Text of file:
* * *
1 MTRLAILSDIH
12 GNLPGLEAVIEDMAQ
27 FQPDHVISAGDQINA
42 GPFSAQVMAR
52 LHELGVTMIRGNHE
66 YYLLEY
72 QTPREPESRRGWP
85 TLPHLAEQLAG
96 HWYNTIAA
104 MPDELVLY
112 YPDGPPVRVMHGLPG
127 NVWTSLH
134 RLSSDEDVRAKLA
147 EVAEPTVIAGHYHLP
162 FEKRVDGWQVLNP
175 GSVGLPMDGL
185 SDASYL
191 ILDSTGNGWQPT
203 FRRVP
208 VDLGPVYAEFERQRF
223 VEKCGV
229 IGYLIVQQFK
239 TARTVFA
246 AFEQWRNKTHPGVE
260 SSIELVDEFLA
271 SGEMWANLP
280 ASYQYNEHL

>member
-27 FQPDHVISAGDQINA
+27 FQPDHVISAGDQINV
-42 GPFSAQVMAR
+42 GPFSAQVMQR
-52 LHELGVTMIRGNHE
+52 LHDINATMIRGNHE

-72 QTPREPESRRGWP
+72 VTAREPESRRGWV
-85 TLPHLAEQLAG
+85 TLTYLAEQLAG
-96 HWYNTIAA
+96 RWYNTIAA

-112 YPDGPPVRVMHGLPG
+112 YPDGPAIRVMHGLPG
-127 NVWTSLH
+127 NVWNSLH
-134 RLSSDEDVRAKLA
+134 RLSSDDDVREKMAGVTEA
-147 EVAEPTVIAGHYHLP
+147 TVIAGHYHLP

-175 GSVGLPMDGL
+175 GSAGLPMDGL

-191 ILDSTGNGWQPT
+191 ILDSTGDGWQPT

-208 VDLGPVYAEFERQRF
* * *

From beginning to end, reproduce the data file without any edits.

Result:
1 MTRLAILSDIH
12 GNLPGLEAVIEDMAQ
27 FQPDHVISAGDQINA
42 GPFSAQVMAR
52 LHELGVTMIRGNHE
66 YYLLEY
72 QTPREPESRRGWP
85 TLPHLAEQLAG
96 HWYNTIAA
104 MPDELVLY
112 YPDGPPVRVMHGLPG
127 NVWTSLH
134 RLSSDEDVRAKLA
147 EVAEPTVIAGHYHLP
162 FEKRVDGWQVLNP
175 GSVGLPMDGL
185 SDASYL
191 ILDSTGNGWQPT
203 FRRVP
208 VDLGPVYAEFERQRF
223 VEKCGV
229 IGYLIVQQFK
239 TARTVFA
246 AFEQWRNKTHPGVE
260 SSIELVDEFLA
271 SGEMWANLP
280 ASYQYNEHL

>member
-27 FQPDHVISAGDQINA
+27 FQPDHVISAGDQINV
-42 GPFSAQVMAR
+42 GPFSAQVMQR
-52 LHELGVTMIRGNHE
+52 LHDINATMIRGNHE

-72 QTPREPESRRGWP
+72 VTAREPESRRGWV
-85 TLPHLAEQLAG
+85 TLTYLAEQLAG
-96 HWYNTIAA
+96 RWYNTIAA

-112 YPDGPPVRVMHGLPG
+112 YPDGPAIRVMHGLPG
-127 NVWTSLH
+127 NVWNSLH
-134 RLSSDEDVRAKLA
+134 RLSSDDDVREKMAGVTEA
-147 EVAEPTVIAGHYHLP
+147 TVIAGHYHLP

-175 GSVGLPMDGL
+175 GSAGLPMDGL

-191 ILDSTGNGWQPT
+191 ILDSTGDGWQPT

-208 VDLGPVYAEFERQRF